As conference time is upon us, I am reminded of one of my major career “catapult” moments: initiating student led conferences. As I began to leverage the enthusiasm, ambition, and inquiry of the students in my classroom, I quickly began achieving more by doing less. As a result, I discovered an invaluable, always accessible, and unlimited resource in my classroom: my kids. This applies to all things, but I will share my learning progression as it pertained to initiating student led conferences.
Setting the scene: It was a century ago (1999). I was teaching 3rd grade and had one bulky computer in my room. The entire school (500 kids) had a hub of 30 laptops that could be signed out. No wi-fi, so cords, wires, and power strips littered the hub. I was a 2nd year teacher who had grown up without a computer, and was as far from a techie as one could possibly be. I had just finished my first year of teaching, and spent the summer taking a few student centered “tech” classes (HyperStudio, KidPix, Inspiration, Kidspiration, etc).
I was excited to put my new toys to use in my classroom; however, I was terrified of the equipment and the set up. I had no idea what the difference was between the blue cords and the yellow cords, or what plugged into what. But Kyle did. Kyle was one of my 3rd graders, and had a passion and extreme depth of knowledge of “tech stuff”. So, every morning Kyle volunteered to show up early and plug everything in for me, log in every computer, and set up the day’s program we’d be using. I would watch him, ask him questions, and have him show me how to do things. I wanted to become a techie like 8 year old Kyle…
The way things had always been: They were called Parent-Teacher conferences for a reason. Students were not a part of them. Teachers told parents about their kids for 15 minutes, then the next parents came in. Sometimes, parents would receive and take a different message home than was intended by the teacher.
I didn’t see the point of me entirely telling a parent about their kid. I wanted kids to tell parents about themselves and their work, goals and progressions, challenges and plans of action…
Phase 1: Students need to attend their conferences. I shared my preliminary vision with my principal and asked if I could request students to attend. Her response was, “The kids are only 8!”, to which I replied, “I know, they’re 8. They can do this!” I was told I could not make kids attend, but could ask. So I did, and got 100% attendance!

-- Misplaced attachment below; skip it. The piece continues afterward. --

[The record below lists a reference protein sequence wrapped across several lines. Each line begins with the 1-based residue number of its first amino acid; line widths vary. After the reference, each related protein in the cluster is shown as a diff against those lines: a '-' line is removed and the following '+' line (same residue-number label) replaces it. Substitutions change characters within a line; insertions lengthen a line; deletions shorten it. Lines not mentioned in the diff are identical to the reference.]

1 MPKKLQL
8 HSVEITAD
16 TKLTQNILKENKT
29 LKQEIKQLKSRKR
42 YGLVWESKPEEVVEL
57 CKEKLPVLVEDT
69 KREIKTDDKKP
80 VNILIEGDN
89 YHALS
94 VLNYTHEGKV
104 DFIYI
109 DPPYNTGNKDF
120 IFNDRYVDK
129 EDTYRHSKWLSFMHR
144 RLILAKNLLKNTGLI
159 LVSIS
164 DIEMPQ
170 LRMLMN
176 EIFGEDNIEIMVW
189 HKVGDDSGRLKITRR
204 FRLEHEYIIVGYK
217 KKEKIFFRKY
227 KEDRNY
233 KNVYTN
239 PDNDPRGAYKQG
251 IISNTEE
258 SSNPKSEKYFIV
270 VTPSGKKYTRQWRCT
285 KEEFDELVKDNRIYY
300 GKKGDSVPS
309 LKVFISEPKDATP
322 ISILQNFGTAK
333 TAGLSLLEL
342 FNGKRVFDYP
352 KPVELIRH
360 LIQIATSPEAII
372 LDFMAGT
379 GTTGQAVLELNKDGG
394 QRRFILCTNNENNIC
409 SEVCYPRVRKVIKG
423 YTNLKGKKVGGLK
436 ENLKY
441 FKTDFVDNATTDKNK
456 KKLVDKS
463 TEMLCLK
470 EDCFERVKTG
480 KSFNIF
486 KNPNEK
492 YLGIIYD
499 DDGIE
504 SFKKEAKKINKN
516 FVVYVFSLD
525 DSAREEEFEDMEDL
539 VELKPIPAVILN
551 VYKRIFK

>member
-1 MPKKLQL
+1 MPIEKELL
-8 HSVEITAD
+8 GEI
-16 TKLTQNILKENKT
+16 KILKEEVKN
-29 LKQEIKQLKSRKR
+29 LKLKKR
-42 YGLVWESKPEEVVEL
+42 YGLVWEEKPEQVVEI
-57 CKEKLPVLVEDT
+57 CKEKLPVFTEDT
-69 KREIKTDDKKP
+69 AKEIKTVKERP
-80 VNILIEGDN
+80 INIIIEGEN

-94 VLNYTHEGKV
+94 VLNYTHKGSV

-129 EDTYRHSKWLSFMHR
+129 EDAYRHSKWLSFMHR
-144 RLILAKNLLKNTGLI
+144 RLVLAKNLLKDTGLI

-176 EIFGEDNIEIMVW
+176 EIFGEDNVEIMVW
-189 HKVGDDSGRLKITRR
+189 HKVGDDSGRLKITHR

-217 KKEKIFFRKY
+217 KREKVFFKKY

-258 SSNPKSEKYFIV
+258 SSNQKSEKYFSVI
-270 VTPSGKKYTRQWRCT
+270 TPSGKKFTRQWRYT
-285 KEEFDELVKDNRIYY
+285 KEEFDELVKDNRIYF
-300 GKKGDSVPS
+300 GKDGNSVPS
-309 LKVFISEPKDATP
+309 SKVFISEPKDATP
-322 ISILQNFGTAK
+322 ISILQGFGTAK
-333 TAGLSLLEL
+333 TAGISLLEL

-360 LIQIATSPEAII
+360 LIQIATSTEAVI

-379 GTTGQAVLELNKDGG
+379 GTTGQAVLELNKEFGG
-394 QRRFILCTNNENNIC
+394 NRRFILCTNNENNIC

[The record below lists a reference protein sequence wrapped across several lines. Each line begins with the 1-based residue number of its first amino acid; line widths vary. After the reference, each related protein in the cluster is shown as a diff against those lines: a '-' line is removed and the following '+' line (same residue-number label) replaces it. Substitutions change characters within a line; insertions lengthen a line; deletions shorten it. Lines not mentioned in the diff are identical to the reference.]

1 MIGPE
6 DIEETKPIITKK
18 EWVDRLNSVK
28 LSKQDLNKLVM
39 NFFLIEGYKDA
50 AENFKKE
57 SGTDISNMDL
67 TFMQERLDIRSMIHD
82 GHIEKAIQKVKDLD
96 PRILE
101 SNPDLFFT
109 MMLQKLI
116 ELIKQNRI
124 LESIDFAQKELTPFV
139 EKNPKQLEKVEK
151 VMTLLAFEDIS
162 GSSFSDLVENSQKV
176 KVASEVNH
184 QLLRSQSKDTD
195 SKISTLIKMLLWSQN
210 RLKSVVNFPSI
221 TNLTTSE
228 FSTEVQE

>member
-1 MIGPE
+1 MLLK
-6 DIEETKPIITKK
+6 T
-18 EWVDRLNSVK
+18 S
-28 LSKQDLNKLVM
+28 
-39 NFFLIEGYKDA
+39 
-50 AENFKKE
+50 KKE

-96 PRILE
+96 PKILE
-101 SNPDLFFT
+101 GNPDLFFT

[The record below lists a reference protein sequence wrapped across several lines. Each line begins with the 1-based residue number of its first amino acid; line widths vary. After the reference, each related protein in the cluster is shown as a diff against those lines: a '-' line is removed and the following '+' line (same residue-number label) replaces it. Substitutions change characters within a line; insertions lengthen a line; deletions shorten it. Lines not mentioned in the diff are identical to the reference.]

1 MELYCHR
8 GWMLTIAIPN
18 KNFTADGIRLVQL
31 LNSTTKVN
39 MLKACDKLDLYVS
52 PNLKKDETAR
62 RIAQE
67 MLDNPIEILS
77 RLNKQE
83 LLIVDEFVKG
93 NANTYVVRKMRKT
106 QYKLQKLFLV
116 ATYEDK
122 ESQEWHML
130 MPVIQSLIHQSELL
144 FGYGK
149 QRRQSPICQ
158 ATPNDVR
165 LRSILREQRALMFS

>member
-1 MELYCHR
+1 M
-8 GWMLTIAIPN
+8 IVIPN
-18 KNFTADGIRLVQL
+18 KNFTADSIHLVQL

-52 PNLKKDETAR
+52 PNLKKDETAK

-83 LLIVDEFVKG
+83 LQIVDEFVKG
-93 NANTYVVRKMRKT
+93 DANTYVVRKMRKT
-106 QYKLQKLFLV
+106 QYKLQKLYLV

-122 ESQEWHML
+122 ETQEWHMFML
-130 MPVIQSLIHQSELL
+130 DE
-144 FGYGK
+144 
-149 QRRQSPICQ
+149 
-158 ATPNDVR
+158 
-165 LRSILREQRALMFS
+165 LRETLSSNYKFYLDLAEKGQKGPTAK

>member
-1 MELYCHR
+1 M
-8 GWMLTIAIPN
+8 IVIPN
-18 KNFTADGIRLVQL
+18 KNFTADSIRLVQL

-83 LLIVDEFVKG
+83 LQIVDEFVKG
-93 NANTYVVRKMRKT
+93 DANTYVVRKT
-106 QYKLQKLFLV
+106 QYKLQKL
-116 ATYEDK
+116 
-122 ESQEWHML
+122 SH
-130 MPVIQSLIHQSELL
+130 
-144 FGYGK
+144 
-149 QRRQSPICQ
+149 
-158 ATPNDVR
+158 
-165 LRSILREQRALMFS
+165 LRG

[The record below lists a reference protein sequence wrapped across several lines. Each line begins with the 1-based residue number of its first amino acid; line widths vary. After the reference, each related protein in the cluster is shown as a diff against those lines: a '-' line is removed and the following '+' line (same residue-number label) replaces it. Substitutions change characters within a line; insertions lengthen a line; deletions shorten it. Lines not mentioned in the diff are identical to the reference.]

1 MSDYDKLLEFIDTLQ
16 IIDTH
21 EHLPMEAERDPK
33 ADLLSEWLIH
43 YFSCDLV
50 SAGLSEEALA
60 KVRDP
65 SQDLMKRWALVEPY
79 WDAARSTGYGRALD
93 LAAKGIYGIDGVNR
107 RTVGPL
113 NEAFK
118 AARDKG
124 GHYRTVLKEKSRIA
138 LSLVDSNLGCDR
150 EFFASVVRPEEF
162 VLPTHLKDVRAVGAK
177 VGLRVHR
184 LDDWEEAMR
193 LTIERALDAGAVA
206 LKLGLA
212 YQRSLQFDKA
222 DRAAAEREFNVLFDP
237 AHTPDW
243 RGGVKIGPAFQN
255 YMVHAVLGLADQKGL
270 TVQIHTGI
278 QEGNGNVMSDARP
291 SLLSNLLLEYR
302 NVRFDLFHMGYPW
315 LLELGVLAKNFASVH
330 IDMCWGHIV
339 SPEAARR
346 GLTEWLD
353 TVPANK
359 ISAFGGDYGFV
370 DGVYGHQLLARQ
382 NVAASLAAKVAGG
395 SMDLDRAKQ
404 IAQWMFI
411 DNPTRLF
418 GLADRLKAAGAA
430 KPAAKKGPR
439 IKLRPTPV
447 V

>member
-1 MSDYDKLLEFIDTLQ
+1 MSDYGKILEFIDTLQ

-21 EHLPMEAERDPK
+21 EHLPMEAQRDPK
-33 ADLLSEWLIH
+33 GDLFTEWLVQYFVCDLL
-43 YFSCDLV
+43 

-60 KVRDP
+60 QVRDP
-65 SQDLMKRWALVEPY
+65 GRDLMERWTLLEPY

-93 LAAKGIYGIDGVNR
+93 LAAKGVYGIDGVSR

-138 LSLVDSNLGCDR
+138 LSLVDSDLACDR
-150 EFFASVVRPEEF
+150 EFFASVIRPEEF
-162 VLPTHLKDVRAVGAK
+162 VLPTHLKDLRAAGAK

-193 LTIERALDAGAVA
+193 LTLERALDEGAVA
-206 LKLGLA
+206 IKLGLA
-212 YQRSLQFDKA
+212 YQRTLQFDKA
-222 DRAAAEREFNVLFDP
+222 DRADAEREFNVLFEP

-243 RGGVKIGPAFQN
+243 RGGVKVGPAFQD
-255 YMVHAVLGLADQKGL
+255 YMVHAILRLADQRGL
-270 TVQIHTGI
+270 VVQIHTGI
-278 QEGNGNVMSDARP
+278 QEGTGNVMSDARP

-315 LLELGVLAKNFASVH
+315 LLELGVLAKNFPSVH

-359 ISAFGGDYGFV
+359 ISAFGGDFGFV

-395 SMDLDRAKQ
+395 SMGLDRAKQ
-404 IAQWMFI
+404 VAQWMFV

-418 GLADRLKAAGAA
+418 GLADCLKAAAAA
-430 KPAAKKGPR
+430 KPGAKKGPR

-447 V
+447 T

Phase 2: Students need to share. Not only did all of my kids attend, but some even improvised and voluntarily commented and shared! The response from parents was great, as hearing from their kids has a different value than hearing from the teacher. So, in anticipation for our next round of conferences, we prepared and practiced sharing. I offered some prompts and sentence starters, and my kids really took to them.
Phase 3: Students have examples of work, progress, & action taken as part of plans. A nice surprise that evolved from students taking to the verbal sharing was they wanted to provide evidences. To keep things organized, accessible, and mobile, with Kyle’s help we began creating electronic portfolios using Hyperstudio, Kid Pix, Inspiration, and KidSpiration. With so much value and enthusiasm being inserted by my kids, 15 minutes wasn’t going to be enough. So, we experimented by extending to 30 minute conferences, two at a time. We set up families in opposite diagonal corners of the classroom, and I set up a boom box (1999, remember?) in the middle of the room between them to provide some auditory privacy. Students shared and led with such pride, and parents were extremely engaged. I was able to simply float between the families, filling in where needed.